Always question what looks like a blunder. Grandmaster Lev Alburt’s advice is, “When your opponent makes a move that looks like an obvious blunder – especially if he is a pretty strong player – it is advisable to try to find out what ha has overlooked.” Also, check twice to make sure that it is he who has overlooked something. Don’t interpret your opponent’s move as meaningless.
If you want to avoid dumb blunders such as dropping a piece that you have left hanging, try taking a mental inventory of the position before you do anything else on each move. Check which pieces are attacked and which pieces are hanging. The brain will catalogue this pattern information in your head that act as a warning system against stupid errors. However, the brain has a tendency to immediately want to investigate interesting lines and other moves. The thought process will wander sometimes never to return to the original warning danger of a hanging piece.
Some top players practice bullet chess (1 to 2 minutes on the clock) to train their mind against blunders. Bullet chess is all about seeing your opponent’s threats and dumb blunders. It helps you familiarize with the pieces and how they move. It helps you avoid blunders and helps you to see threats quickly. Bullet chess also improves your ability to cope in time pressure, where most of the blunders happen.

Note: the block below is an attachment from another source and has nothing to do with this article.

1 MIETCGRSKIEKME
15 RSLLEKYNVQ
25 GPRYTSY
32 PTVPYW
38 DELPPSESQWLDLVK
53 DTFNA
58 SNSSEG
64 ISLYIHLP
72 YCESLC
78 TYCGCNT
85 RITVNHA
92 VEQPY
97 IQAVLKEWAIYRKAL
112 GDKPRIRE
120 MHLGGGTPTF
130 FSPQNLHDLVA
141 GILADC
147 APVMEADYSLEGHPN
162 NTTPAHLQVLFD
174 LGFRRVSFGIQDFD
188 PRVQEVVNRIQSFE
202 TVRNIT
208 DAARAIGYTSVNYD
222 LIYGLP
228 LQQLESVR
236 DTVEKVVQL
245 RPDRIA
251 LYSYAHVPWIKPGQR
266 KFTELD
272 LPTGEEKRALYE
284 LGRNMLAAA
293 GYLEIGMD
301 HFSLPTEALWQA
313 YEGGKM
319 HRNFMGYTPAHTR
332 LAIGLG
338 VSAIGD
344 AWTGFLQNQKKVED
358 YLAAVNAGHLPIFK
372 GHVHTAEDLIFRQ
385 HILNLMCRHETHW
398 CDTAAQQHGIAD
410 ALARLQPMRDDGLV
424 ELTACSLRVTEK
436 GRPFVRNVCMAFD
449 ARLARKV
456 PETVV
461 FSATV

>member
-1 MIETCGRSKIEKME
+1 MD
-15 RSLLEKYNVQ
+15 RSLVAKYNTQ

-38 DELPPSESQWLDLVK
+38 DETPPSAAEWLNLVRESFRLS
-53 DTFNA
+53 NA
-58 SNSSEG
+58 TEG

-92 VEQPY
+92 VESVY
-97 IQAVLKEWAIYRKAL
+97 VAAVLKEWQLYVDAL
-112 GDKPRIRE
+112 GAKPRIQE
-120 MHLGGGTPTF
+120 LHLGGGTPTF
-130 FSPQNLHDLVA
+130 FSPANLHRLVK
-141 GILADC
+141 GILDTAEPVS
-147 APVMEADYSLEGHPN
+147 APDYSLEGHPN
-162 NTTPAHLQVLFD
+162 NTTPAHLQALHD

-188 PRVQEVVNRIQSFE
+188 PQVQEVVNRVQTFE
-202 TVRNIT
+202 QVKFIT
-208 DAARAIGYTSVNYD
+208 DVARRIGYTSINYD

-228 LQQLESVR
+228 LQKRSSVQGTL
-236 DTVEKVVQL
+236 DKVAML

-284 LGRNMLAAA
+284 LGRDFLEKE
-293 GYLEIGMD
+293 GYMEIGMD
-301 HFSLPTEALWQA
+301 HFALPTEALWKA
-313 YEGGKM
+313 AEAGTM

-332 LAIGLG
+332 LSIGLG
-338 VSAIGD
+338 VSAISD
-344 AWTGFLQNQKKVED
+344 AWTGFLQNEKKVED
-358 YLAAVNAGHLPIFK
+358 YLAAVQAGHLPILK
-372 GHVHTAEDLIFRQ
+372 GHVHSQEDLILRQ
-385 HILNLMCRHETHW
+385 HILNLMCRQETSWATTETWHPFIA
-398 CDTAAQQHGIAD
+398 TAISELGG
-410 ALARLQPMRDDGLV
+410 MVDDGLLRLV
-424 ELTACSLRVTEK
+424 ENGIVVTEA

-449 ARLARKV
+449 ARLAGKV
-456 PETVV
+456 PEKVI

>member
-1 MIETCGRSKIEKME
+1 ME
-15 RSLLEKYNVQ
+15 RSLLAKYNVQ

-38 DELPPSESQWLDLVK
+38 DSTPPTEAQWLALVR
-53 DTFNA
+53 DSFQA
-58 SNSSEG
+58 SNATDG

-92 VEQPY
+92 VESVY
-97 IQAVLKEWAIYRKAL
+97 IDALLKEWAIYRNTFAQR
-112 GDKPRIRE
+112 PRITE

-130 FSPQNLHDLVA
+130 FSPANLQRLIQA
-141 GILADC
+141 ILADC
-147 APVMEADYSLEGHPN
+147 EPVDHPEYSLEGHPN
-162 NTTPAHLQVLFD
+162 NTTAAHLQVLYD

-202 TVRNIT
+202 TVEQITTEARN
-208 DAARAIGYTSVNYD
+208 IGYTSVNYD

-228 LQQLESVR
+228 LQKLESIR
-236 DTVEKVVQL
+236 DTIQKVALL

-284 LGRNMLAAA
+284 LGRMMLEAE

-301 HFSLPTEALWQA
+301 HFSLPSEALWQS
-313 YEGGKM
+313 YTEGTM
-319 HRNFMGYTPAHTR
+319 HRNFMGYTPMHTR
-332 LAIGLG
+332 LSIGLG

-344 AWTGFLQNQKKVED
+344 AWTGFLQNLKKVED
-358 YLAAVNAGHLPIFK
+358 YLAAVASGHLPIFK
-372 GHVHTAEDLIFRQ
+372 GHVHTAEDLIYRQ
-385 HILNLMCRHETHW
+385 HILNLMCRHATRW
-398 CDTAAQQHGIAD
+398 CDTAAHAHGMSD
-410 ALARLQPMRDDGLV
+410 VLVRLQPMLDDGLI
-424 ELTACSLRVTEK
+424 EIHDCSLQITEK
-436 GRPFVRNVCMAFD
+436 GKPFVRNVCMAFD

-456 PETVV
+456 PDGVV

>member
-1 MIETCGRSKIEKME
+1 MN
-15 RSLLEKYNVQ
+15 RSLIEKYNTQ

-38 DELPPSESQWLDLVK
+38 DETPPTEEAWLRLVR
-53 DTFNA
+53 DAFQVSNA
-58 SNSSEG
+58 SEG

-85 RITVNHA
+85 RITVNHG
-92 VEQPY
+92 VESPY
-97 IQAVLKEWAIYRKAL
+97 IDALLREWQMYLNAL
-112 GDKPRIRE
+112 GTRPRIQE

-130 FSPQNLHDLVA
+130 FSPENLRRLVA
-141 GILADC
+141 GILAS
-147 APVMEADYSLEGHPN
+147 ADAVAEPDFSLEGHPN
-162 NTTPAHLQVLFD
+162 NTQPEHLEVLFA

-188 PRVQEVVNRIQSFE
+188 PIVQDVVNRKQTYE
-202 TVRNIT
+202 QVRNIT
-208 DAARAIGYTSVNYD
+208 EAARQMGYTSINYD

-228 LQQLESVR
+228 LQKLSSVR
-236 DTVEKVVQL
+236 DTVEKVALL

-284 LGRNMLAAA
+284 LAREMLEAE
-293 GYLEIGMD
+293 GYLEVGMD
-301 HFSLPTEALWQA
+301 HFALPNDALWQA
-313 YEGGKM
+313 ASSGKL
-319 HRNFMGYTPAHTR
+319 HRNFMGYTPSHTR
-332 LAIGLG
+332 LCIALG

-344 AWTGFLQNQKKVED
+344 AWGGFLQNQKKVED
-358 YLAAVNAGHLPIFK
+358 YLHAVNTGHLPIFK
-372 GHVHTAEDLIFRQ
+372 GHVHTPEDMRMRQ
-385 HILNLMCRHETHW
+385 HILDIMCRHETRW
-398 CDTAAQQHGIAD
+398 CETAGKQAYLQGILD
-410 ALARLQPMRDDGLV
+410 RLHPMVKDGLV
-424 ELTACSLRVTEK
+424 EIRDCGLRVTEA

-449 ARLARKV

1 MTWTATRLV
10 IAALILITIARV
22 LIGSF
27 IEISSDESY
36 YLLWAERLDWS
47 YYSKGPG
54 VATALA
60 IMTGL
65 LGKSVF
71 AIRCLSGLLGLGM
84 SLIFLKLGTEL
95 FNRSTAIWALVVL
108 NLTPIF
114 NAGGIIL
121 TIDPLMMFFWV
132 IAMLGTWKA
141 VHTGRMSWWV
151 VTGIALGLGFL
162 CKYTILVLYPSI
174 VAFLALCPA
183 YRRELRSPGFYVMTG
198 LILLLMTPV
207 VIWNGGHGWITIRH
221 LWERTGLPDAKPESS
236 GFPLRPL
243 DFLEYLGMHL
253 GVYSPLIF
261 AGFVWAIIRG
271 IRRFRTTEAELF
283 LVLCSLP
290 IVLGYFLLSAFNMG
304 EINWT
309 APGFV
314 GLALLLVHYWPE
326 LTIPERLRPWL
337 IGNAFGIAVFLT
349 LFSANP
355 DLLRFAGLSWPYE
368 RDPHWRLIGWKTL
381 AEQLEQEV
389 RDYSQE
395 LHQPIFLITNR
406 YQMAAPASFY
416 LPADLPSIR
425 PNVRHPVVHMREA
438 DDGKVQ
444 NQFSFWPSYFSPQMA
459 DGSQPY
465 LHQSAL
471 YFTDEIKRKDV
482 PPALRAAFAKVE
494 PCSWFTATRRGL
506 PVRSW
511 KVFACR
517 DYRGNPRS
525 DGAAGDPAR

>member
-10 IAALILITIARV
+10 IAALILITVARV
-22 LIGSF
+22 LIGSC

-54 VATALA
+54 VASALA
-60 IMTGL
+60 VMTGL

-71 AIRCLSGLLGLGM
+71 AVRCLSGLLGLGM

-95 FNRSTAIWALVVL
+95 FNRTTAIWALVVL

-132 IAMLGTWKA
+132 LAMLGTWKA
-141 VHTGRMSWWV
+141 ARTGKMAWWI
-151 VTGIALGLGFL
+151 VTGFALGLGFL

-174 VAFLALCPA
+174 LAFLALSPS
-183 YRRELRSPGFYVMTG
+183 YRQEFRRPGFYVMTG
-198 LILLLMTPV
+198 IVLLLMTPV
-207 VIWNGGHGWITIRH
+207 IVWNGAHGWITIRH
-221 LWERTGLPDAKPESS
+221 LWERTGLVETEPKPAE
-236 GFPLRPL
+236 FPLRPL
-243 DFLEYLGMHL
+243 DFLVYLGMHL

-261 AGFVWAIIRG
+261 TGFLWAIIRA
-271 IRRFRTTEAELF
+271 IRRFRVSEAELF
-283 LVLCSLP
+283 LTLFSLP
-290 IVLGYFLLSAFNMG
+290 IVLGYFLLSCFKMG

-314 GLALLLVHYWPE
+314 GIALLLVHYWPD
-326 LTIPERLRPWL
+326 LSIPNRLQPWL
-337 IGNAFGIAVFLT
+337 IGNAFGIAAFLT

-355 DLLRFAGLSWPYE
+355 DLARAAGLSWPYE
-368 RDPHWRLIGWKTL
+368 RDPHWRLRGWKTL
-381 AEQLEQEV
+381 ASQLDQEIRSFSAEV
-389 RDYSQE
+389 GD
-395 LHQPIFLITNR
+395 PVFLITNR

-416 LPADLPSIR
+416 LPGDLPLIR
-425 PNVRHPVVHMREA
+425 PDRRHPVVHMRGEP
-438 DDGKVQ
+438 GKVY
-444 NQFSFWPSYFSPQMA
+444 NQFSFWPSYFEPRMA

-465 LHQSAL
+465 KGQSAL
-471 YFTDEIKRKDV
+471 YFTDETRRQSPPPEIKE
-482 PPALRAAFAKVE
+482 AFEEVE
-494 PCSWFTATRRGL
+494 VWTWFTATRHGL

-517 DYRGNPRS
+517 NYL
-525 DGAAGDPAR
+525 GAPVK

Here are some famous blunders:
Deep Fritz vs Vladimir Kramnik, 2006 – Kramnik overlooks getting mated in one move
Carlsen – Anand, game 6 of the 2014 world chess championship. Carlsen played 26.Kd2? and Anand missed 26…Nxe5, winning.
Topalov – Kramnik 2006 – Topalov blunders with 32.Qg6, missing a win with 32.Rxg4+
Darga – Lengyel, 1964 – The GM resigns in a win position, missing 42.Rxe2 Bxh4+ 43.Ke3 (not 43.Kg2)
Carlsen – Shirov, Linares 2008 – Black blunders with his king after 79…Ke5??, allowing b8=Q+ and winning
Petrosian – Bronstein, Amsterdam 1956 – Petrosian hangs his queen
Bacrot – Inarkiev 2008 – another GM hangs his queen
Mamedyarov – Zagrebelny, 2004 – The GM hangs his rook
Christiansen – Karpov, 1993 – former world champion hangs two pieces
Reshevsky-Savon, 1973 – Reshevsky throws his queen away
Bronstein – Botvinnik, world ch match 1951 – Bronstein missed a draw with 57.Ne6+
Chandler – Z. Polgar, 1987 – Chandler takes a knight and draws, missing the win with 54.h4 instead of 54.gxh6